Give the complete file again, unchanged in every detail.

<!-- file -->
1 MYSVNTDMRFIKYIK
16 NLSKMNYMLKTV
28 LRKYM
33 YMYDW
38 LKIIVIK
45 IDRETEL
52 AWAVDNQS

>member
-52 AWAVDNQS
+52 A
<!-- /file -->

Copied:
1 MYSVNTDMRFIKYIK
16 NLSKMNYMLKTV
28 LRKYM
33 YMYDW
38 LKIIVIK
45 IDRETEL
52 AWAVDNQS

>member
-52 AWAVDNQS
+52 A